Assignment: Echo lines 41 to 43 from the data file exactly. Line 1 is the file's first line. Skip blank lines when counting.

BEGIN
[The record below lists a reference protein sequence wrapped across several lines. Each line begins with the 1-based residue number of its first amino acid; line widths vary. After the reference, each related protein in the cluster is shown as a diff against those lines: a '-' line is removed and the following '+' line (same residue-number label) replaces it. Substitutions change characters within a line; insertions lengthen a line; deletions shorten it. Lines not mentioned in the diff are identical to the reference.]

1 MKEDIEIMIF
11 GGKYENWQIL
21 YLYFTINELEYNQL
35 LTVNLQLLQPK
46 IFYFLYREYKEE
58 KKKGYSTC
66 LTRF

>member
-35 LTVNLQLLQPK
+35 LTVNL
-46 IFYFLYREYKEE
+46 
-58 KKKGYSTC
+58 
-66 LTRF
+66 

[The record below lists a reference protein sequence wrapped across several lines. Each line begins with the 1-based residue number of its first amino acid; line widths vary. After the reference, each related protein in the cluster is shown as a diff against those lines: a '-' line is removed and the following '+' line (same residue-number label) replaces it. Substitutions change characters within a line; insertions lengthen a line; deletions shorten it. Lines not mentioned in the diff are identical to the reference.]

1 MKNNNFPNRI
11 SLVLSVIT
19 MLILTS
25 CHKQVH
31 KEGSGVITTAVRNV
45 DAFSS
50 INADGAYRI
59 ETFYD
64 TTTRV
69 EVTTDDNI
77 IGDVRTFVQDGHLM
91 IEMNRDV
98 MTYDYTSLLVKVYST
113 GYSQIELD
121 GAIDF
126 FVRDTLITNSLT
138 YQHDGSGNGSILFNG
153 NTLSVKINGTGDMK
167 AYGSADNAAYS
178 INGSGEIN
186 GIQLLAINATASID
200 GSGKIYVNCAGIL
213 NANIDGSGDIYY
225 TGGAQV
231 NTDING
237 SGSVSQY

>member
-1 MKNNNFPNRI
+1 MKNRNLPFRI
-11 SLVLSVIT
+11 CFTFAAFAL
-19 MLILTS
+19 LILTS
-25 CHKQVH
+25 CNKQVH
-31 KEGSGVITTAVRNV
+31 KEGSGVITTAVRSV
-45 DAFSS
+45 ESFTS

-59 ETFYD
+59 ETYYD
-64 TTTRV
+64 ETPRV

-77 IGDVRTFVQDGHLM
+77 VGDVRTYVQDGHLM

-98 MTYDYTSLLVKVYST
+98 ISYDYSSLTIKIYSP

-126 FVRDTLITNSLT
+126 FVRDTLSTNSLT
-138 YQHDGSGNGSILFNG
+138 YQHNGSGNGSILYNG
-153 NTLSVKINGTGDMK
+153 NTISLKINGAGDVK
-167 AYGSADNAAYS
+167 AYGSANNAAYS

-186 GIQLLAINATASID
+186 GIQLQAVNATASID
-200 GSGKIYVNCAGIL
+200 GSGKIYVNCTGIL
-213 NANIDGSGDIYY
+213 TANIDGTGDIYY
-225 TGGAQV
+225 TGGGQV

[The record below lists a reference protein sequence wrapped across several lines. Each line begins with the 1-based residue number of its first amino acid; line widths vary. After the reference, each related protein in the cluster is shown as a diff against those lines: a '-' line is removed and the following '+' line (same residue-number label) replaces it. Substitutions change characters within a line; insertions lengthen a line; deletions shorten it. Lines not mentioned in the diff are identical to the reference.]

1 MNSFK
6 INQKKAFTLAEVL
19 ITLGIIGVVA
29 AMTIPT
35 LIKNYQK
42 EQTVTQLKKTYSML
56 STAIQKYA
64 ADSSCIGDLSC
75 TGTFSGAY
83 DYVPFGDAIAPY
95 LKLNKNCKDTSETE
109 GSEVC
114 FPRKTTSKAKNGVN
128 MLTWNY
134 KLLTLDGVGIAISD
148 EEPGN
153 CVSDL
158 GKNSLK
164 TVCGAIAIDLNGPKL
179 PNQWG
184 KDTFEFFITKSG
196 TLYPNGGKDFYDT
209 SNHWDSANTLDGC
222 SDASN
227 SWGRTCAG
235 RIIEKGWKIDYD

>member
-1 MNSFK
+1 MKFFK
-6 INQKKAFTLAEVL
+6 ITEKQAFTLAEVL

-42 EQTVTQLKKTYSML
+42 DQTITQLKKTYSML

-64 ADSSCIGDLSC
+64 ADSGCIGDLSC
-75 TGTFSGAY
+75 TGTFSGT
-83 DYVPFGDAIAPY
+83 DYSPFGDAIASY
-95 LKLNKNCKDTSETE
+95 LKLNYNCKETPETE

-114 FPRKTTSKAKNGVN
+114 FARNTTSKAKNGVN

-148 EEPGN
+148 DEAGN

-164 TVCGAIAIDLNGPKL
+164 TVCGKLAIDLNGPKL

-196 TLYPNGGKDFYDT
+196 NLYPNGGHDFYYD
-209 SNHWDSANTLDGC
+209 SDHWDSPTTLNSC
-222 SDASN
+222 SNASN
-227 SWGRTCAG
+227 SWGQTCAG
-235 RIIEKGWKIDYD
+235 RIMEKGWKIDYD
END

213 NANIDGSGDIYY
225 TGGAQV
231 NTDING